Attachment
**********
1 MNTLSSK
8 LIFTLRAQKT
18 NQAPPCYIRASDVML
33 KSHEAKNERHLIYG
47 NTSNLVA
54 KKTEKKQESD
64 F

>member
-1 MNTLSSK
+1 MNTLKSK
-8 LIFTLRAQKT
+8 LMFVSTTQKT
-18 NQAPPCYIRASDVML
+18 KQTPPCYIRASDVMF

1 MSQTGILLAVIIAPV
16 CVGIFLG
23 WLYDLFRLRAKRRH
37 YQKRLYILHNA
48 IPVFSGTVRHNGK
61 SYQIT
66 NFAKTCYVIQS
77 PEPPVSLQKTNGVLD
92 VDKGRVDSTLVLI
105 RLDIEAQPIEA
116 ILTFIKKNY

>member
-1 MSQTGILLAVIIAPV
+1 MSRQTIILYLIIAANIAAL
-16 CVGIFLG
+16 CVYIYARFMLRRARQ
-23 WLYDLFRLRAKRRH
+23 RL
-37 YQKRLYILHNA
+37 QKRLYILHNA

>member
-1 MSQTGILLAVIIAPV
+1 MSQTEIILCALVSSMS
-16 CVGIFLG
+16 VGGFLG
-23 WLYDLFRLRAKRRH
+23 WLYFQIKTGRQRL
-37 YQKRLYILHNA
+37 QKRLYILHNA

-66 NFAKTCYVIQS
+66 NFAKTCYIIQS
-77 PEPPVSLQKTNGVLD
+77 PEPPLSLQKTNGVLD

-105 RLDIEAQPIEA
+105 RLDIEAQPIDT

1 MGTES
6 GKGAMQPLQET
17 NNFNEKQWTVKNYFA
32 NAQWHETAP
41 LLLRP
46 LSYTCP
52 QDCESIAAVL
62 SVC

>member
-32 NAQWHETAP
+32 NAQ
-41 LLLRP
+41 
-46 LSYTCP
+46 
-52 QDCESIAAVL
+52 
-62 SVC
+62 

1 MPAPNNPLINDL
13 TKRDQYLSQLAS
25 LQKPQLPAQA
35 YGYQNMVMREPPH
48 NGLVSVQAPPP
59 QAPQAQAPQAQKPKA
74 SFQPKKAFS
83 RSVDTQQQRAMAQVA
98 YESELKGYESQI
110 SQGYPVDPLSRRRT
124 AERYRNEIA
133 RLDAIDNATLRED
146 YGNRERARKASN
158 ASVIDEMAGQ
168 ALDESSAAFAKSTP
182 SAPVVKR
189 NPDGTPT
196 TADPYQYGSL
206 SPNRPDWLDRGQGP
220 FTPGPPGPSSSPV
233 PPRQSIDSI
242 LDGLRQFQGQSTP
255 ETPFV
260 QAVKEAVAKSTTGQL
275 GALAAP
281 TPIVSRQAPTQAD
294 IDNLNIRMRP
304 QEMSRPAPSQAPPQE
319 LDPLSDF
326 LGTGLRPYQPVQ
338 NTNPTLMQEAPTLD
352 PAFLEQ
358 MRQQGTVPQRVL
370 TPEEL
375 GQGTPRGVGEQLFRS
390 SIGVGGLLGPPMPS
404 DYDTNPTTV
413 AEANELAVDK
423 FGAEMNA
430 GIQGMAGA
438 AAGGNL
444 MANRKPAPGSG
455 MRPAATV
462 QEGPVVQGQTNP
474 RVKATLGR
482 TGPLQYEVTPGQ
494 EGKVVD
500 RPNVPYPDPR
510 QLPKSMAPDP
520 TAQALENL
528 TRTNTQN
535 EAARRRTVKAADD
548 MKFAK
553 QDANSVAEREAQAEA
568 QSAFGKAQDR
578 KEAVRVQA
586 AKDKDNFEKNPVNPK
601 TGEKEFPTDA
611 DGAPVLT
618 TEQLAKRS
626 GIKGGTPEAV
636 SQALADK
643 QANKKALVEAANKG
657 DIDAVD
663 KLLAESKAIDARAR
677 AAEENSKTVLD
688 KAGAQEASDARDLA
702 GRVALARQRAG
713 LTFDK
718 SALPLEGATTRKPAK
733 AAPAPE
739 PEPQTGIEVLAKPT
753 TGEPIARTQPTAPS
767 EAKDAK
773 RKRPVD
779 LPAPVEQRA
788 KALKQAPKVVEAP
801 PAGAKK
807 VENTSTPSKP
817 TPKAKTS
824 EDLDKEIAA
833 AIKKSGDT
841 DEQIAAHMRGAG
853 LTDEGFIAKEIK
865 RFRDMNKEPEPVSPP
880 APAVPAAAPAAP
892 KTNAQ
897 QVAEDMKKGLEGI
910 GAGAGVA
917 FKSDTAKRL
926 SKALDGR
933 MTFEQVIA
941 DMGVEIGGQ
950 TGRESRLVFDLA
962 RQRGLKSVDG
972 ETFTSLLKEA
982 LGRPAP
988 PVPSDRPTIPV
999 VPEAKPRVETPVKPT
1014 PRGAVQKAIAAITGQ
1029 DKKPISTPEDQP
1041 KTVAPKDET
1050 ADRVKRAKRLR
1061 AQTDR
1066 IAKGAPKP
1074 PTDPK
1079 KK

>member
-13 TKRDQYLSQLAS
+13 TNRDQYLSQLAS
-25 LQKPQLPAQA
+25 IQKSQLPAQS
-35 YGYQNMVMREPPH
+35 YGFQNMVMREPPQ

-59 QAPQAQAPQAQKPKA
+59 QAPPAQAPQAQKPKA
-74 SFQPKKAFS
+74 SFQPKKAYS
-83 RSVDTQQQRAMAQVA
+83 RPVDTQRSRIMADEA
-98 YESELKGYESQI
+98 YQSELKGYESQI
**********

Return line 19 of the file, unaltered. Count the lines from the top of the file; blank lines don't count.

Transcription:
48 IPVFSGTVRHNGK